Equal Status for Women in the Indian Act

A message from Canadian Feminist Alliance for International Action :

Dear Friends and Allies,

We are Senators and Indigenous women leaders with a long history of advocating for equality for Indigenous women in Canada. We write to you today to request your support for the full and final removal of sex discrimination from the Indian Act. We ask you to sign on to this letter to Prime Minister Trudeau by November 7th.

Shocking as it is, Indian women still do not enjoy the same entitlement to full Indian status and the same ability to transmit their status to their descendants as Indian men. This discrimination has existed since the Indian Act was first introduced in 1876. We believe that 141 years of sex discrimination is enough.

We write to you now because the Government of Canada is poised to pass Bill S-3, a revision to the Indian Act, which will, one more time, remove discrimination for some, but leave the core of the sex discrimination in place.

On June 1, 2017, the Senate of Canada unanimously passed an amendment to Bill S-3. This amendment, which has been dubbed the '6(1)(a) all the way' amendment, would, for the first time, entitle Indian women and their descendants to full 6(1)(a) Indian status on the same footing as Indian men and their descendants.

The Government of Canada has rejected this equal status amendment and wants the Senate to pass Bill S-3 without eliminating all the discrimination against First Nations women and their descendants.

As Indigenous women, we need you to help and support us. Indigenous women cannot be successful in this fight alone. We need the support of our non-Indigenous sisters and allies, as well as of our Indigenous brothers and communities, and we need it now. The Government of Canada wants to pass Bill S-3 before December 15, 2017.

Please join us in fighting to end discrimination against women in the Indian Act. Here's what you can do:

  • Sign on to this letter addressed to the Prime Minister of Canada asking him to remove the sex discrimination from the Indian Act now; to sign on send us an email at bills3@fafia-afai.org with your name, if you are signing as an individual, or the name of your organization, and/or the name of all the individuals at your organization that would like to sign on. Please send your sign on by November 7th. We will keep a continuous list and post it on our website.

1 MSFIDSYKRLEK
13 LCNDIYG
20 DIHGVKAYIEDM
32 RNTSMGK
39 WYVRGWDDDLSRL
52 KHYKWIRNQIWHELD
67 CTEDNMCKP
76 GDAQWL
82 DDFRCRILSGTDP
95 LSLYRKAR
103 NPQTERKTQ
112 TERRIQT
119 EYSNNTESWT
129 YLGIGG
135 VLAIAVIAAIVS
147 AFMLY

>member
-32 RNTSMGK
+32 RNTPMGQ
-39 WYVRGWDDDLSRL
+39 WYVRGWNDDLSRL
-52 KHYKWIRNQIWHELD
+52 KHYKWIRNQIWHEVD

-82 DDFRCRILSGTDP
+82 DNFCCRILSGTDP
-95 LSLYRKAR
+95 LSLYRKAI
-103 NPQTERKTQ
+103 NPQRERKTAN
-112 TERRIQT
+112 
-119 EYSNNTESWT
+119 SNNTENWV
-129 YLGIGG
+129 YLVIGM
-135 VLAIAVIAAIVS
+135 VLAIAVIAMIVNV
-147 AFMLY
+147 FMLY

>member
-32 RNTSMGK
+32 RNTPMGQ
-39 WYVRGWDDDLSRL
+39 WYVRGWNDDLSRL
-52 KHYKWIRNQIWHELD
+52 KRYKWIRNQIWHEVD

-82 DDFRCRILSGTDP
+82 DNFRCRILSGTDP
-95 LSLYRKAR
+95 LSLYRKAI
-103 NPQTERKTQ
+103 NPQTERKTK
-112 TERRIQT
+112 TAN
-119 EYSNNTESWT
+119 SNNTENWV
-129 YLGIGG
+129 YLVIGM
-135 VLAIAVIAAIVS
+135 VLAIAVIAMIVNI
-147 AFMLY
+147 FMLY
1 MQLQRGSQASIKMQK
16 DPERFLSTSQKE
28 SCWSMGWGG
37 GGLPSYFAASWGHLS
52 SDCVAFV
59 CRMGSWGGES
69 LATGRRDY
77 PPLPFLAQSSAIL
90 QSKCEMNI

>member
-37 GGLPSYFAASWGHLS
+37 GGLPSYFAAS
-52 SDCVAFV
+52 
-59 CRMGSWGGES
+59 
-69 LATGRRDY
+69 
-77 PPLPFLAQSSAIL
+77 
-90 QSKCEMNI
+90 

• Contact your Member of Parliament directly, and ask him or her to support removal of the sex discrimination from the Indian Act now. Go to this website to find your MP’s contact information and follow this link for a sample email to send to your Member of Parliament.
  • Contact Senators from your province or territory and ask them to hold firm on their support for the '6(1)(a) all the way' amendment. Go to this website to find Senators' contact information and follow this link for a sample email to send to Senators from your province or territory.
  • Share this email with your membership lists and with your friends and allies. Ask them to sign on and call or write to their MPs and Senators.
  • Find background information on Indian Act sex discrimination and Bill S-3 here and follow this link to register and watch the webinars hosted by the Canadian Women’s Foundation and FAFIA on the Indian Act.

Here's who we are:

  • Senator Lillian Dyck, Chair of the Senate Committee on Aboriginal Peoples, which heard testimony on Bill S-3 and initiated the '6(1)(a) all the way' amendment.
  • Senator Sandra Lovelace-Nicholas, Member of the Senate Committee on Aboriginal Peoples, Petitioner to the United Nations Human Rights Committee in Lovelace v Canada, which resulted in the 1981 ruling that the sex discrimination in the Indian Act violates the rights of Indigenous women to their culture.
  • Jeannette Corbiere-Lavell and Yvonne Bedard, plaintiffs in Lavell, Bedard v Canada, which resulted in the now infamous 1973 Supreme Court of Canada ruling that the sex discrimination in the Indian Act did not violate Canada's Bill of Rights.
  • Sharon McIvor, Plaintiff in McIvor v Canada, which resulted in the 2009 British Columbia Court of Appeal ruling that won status, or improved status, for about 35,000 previously excluded Indigenous women and their descendants.
  • Dr. Lynn Gehl, Plaintiff in Gehl v Canada, which resulted in the 2017 ruling by the Ontario Court of Appeal that the unstated paternity policy of the Registrar of Indian and Northern Affairs was unreasonable. 

Not one of us, to this day, is entitled to full 6(1)(a) status under the Indian Act.

Please help us to achieve equal status for Indian women and their descendants now.